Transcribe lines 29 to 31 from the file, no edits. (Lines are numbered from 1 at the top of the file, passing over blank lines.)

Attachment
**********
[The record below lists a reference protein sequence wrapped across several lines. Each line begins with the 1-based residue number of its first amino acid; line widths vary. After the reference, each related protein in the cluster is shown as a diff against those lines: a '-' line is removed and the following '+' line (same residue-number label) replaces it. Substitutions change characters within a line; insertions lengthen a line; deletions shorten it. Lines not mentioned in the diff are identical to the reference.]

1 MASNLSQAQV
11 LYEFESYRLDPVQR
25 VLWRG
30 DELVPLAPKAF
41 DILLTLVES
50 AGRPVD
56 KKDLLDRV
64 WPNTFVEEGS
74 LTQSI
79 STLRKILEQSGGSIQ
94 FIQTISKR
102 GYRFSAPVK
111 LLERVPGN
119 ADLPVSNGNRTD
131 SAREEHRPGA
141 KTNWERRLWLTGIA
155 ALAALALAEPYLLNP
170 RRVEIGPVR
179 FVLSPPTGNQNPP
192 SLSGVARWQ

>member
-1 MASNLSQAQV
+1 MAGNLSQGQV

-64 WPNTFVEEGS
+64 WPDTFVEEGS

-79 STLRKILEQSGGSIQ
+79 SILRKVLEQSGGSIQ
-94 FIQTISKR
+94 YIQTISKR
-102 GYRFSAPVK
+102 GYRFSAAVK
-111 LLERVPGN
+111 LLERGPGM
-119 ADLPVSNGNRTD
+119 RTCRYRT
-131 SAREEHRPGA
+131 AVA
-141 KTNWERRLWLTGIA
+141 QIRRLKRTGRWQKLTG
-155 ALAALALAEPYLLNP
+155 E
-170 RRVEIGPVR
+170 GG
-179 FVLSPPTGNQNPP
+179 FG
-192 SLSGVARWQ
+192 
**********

-94 FIQTISKR
+94 YIQTISKR
-102 GYRFSAPVK